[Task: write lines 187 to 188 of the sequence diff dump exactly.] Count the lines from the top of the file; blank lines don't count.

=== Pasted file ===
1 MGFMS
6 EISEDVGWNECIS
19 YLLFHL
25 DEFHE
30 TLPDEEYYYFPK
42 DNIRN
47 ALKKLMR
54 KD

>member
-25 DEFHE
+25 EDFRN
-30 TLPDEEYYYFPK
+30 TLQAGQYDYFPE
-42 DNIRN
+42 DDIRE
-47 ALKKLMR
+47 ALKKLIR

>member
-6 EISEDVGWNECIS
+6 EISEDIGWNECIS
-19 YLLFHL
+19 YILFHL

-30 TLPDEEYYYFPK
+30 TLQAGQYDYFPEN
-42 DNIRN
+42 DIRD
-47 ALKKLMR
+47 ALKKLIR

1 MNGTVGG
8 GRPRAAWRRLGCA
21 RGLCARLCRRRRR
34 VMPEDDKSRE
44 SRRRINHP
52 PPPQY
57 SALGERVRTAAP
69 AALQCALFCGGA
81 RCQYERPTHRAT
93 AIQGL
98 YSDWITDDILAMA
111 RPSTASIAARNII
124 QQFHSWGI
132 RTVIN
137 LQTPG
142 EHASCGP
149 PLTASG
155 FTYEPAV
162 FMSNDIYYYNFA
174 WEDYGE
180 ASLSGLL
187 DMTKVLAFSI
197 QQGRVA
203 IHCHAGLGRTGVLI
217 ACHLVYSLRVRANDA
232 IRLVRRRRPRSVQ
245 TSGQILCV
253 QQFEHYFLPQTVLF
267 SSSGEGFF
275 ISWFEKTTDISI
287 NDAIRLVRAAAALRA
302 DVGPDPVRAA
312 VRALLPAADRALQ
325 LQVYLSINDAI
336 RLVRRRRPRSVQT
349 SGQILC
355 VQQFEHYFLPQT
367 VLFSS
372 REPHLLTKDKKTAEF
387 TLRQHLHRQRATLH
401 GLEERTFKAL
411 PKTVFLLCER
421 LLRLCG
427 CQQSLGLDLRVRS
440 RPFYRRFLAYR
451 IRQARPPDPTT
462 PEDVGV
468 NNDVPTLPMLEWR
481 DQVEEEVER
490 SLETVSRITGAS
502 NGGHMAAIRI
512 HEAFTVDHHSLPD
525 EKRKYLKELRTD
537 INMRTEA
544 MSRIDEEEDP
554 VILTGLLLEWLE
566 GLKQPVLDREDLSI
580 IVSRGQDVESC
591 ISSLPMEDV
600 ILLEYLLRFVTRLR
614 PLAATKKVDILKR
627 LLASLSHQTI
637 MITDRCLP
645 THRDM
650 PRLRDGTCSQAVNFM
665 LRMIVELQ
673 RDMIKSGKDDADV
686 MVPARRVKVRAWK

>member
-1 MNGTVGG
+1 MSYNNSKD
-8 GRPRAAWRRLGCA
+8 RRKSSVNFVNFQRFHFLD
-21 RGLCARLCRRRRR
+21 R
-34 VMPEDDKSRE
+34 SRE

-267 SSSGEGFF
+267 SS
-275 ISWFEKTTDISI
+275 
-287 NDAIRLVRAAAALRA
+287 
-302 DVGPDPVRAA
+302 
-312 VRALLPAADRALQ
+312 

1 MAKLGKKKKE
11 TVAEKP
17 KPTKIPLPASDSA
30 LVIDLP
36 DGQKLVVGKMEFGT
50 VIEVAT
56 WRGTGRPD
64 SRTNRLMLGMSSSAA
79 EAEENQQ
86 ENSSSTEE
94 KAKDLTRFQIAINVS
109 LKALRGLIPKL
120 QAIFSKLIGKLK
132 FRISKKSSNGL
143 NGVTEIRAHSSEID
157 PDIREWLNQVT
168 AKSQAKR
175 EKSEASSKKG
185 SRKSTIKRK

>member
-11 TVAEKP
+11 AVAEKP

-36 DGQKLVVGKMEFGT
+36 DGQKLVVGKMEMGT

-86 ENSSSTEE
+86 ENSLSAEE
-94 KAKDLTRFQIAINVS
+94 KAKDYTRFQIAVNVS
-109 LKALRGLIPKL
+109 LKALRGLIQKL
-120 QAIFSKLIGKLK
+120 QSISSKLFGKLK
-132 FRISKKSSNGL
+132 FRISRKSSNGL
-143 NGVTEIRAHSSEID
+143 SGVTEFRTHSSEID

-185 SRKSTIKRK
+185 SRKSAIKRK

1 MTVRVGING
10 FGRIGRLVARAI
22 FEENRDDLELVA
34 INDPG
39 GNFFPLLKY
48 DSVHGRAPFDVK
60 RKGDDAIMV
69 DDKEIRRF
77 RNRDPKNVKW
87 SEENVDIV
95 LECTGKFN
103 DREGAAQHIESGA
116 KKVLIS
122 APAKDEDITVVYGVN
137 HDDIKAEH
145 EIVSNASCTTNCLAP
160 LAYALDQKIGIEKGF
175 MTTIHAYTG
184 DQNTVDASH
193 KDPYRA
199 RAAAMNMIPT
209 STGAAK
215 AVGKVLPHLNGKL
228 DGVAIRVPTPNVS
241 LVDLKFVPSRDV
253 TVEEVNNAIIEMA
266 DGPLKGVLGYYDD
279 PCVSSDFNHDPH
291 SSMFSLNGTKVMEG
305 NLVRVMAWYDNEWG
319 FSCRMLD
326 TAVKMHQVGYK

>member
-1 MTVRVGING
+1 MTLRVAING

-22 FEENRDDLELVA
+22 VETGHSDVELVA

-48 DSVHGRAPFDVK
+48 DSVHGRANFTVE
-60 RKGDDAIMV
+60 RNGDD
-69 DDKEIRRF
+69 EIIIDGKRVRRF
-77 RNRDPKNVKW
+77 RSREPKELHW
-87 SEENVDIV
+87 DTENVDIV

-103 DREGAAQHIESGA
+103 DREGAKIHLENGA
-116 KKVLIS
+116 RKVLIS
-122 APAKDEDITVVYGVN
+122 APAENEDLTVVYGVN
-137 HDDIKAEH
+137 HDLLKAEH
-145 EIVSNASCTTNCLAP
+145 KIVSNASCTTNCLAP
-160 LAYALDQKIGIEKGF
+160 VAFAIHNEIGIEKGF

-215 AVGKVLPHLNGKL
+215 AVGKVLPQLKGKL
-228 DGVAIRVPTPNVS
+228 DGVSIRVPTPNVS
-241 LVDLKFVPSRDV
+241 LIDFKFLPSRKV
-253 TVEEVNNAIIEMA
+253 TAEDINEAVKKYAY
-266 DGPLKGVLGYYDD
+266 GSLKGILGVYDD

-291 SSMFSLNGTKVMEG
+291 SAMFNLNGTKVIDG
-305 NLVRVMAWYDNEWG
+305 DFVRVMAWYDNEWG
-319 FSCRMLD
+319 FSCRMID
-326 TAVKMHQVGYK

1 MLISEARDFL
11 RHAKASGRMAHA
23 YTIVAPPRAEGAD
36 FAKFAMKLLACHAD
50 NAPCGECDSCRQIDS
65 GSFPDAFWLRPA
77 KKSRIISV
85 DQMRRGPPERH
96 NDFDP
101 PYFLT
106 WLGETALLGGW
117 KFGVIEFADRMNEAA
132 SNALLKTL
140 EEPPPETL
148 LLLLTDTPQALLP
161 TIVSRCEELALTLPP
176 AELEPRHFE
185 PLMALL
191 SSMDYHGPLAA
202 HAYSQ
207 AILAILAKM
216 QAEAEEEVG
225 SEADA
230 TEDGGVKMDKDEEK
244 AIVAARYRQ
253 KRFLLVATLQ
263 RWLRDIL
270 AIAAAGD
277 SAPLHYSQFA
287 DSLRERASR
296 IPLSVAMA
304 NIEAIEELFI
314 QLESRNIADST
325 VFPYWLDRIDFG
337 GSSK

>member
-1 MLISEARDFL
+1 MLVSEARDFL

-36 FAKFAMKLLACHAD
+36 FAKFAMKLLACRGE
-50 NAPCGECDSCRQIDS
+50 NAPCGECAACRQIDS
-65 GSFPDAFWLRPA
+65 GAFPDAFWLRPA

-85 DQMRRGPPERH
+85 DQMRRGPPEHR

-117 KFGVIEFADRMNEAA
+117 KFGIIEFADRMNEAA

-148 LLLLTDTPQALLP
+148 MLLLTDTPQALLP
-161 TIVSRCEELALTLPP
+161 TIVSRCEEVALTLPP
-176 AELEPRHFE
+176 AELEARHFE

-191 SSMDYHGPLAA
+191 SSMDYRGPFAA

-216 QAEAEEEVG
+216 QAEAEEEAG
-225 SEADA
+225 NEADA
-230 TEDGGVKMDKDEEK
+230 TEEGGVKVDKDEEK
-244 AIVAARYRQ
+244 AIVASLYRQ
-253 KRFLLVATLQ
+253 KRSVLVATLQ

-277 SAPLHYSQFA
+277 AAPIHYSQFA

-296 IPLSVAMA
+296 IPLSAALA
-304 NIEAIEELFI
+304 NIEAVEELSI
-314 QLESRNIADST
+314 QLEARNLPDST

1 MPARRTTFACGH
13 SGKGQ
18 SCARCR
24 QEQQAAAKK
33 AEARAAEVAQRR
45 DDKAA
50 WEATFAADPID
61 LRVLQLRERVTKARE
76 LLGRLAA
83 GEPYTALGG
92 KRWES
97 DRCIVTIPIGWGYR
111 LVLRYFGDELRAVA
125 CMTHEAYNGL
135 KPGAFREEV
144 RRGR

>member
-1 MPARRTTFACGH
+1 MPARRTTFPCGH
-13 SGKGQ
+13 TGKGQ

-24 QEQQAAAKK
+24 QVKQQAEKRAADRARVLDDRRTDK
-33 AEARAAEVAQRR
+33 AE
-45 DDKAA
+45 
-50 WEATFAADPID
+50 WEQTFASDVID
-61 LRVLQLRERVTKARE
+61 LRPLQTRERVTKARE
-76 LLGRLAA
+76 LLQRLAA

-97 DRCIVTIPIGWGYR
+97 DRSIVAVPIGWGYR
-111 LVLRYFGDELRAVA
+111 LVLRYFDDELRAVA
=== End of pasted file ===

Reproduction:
-1 MTVRVGING
+1 MTLRVAING